4.4.4 Runoff Model Representation

Modeling each bioretention facility and its individual contributing drainage area is preferable for estimating their performance. However, where site layouts involve multiple bioretention facilities, it may be necessary to “lump” the bioretention facilities and their contributing drainage areas in the model. In a lumped modeling approach, multiple bioretention facilities with similar design (e.g., soil depth, ponding depth, freeboard height, side slopes, and drainage area to ponding area ratio) and infiltration rates (within a factor of 2) may have their drainage and ponded areas summed and represented in the model as one drainage area and one bioretention facility. In this case, a weighted average on the longterm design native soil infiltration rates at each location may be used. The averages are weighted by the size of their drainage areas.

Using one of the procedures listed in Section 4.4.2.1: Determining subgrade & bioretention soil media design infiltration rates, estimate the initial measured (e.g., short-term) infiltration rate of the native soils beneath the bioretention soil and any base materials. Because these soils are protected from fouling, no correction factor need be applied.

If using the default bioretention soil mix from Section 4.4.2.1: Determining subgrade & bioretention soil media design infiltration rates, 6 inches per hour is the initial infiltration rate. The long-term rate is either 1.5 inches per hour or 3 inches per hour depending on the size of the drainage area into the bioretention facility. If using a custom imported soil mix other than the default, its saturated hydraulic conductivity (used as the infiltration rate) must be determined using the procedures described in Section 4.4.2.1: Determining subgrade & bioretention soil media design infiltration rates. The long-term infiltration rate is ¼ or ½ of that rate, depending on the size of the drainage area.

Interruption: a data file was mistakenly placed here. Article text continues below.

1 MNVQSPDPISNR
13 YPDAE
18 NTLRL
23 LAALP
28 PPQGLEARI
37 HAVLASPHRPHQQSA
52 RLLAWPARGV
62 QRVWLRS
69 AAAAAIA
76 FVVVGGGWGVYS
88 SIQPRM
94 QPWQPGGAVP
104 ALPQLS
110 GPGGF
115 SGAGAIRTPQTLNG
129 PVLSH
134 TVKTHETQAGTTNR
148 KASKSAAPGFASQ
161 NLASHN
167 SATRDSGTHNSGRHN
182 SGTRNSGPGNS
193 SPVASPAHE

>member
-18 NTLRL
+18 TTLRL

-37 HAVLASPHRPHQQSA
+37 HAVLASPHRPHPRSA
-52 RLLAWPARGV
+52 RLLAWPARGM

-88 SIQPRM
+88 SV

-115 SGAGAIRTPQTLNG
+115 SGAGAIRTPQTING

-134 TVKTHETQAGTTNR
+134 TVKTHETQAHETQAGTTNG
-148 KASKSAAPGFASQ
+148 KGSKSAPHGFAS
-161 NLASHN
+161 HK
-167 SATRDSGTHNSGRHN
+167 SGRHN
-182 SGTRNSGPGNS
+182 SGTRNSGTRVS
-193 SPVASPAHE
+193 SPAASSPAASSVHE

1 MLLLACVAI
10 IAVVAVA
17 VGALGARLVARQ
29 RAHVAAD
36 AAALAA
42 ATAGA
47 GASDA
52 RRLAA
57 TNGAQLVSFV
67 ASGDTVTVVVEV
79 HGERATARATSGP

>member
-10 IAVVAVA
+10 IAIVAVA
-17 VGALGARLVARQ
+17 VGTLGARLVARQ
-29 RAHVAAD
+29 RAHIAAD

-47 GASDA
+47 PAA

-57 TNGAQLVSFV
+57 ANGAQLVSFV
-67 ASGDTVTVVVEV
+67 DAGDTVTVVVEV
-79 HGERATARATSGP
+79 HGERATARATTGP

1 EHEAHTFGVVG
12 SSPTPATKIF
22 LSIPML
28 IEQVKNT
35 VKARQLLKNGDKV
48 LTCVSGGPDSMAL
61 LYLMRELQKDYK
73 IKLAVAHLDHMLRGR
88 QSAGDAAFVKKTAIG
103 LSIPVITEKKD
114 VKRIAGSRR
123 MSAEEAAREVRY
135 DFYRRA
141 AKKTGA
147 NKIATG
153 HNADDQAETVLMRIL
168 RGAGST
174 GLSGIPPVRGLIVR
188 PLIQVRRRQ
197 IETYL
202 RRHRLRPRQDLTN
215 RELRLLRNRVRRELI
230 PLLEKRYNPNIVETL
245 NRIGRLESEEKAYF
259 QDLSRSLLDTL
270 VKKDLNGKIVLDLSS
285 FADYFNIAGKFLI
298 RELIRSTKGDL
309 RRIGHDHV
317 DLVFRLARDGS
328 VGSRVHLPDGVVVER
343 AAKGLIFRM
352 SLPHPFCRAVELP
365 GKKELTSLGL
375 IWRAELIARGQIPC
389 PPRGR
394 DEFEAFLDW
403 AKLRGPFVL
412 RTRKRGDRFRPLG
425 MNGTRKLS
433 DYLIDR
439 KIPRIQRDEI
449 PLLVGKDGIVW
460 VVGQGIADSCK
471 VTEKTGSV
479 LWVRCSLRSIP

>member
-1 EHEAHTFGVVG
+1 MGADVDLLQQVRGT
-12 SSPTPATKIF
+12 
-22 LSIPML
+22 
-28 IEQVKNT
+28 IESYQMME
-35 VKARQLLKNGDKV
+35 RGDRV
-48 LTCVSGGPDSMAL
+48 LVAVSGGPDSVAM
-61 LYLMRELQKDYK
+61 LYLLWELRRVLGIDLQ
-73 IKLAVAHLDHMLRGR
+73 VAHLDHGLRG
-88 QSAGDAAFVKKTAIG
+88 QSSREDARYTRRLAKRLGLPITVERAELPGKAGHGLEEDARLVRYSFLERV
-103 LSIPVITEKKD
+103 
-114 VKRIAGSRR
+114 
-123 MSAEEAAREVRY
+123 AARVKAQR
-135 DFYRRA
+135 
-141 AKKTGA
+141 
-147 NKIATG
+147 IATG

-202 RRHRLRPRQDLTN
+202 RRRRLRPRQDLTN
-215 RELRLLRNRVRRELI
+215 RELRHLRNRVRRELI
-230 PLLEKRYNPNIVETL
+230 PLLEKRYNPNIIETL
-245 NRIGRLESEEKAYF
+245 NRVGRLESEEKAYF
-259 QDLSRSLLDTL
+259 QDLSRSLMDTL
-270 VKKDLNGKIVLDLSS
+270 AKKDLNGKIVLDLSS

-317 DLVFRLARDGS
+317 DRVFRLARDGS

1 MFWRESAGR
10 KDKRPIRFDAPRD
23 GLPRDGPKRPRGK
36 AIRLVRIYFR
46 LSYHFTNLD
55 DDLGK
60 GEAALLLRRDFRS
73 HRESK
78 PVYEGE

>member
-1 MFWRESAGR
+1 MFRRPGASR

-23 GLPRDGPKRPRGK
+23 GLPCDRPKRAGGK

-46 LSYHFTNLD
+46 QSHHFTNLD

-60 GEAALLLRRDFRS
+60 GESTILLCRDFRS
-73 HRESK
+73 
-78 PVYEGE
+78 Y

If the long-term infiltration rate through the imported bioretention soil is lower than the infiltration rate of the underlying soil, the surface dimensions and slopes of the facility should be entered in to the model.

When defining the available storage in the bioretention facility, account for the storage in the voids of the bioretention soil mix and in the ponding zone. The procedure to estimate storage volume should account for the effects of longitudinal slope when the bioretention facility has greater than a 1 percent slope.

If designs include an under-drain, the designer must account for the reduced (or eliminated) infiltration benefits of the system when modeling flow control and runoff treatment performance. If using level-pool routing, as demonstrated in Appendix C: Sizing of LID Facilities, the stage-storage-discharge relationship would be redefined to include the ponding, bioretention soil mix, and under-drain layers for estimation of the stage-volume relationship. Infiltration would be reduced to account only for infiltration beneath the under-drain pipe invert elevation (or set to zero), and flow through the under-drain would be included in the stage-discharge relationship. Because discharge through the under-drain would be added to the total discharge from the site, the flow control benefits would be lower than corresponding designs without under-drains.


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